Country report and updates: Colombia

Last revision: 20 Oct 2017
20 Oct 2017

This country report was updated in 2021. For now, it's only available in Spanish.


Updated February 2017; researcher Victoria E. Giraldo


  • Illegal recruitment is still taking place in most major cities in Colombia. In many cases, this process is ignored by the authorities;

  • No law regulates the right to conscientious objection, though the right has been recognised by the Constitutional Court;

  • Forced recruitment is undertaken by non-state armed groups.

1 Conscription

conscription exists

All men between the ages of 16 and 28 are liable for military service. Every man has to define his military situation before the age of 181, even if he has a right to exemption or postponement. Schools are obliged to draw up a list of students in their last year of high school and submit it to the military. Even if they have not yet finished their studies, in some districts they are already eligible for conscription. Once enrolled in the conscription process, they are subject to psychological and physical tests, and then the authorities undertake a raffle to randomly select regular soldiers (to serve from between 18 to 24 months), 'bachelor' soldiers (to serve for 12 months), police officers (to serve for 12 months) or rural soldiers (to serve from 12 to 18 months), depending on the local authorities and the military district. Each local military district determinates what type of soldier they need, and the length of service.

postponement and exemption

The law that regulates military service is no. 48 of 1993. It determines that military service, even though is mandatory for every adult man, has some exceptions. These are (i) regular exemptions – without payment of military compensation - and (ii) peace time exemptions – with payment of military compensation.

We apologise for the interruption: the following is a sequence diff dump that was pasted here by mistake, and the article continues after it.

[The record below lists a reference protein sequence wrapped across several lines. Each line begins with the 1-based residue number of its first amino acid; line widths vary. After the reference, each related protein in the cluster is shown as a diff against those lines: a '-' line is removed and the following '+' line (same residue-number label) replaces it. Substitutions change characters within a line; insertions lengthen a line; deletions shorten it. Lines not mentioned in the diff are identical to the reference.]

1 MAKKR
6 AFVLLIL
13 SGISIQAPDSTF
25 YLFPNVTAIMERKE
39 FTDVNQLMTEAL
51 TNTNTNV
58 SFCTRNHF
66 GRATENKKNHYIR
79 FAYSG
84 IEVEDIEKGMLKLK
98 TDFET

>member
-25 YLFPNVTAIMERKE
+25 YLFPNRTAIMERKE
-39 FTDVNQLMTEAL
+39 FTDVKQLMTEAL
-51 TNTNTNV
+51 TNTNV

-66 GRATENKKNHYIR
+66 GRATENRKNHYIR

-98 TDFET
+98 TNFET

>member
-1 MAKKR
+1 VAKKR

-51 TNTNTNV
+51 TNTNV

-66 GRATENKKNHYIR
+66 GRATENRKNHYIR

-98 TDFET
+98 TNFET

Regular exemptions:are available to (i) people who have physical and sensory limitations and (ii) indigenous people who live in their territory and preserve their cultural, social and economic integrity.2

For the former group, citizens who have cognitive or mental deficiencies do not have any difficulties in gaining their exemptions. However, for indigenous people, the process is not so easy. Recently, the Defensoria del pueblo published a list of acts that consistently violate the rights of indigenous people. These included the process for exemption, by which the military judges the veracity of claims to indigenous status. They use either an outdated census, or a certificate issued to an individual by their community, which the authorities do not always recognise.3

In peace time, exemptions are available to (a) clergymen and full-time religious people, (b) convicts who have lost political rights, (c) children without siblings (d) orphans who are supporting siblings, (e) children of disabled fathers aged 60 years or over, (f) brothers or children of injured during military service, (g) married men, (h) partially disabled people and (i) children of Fuerza Pública (Public Force) officers who died or acquired a severe disability in combat or during military service.4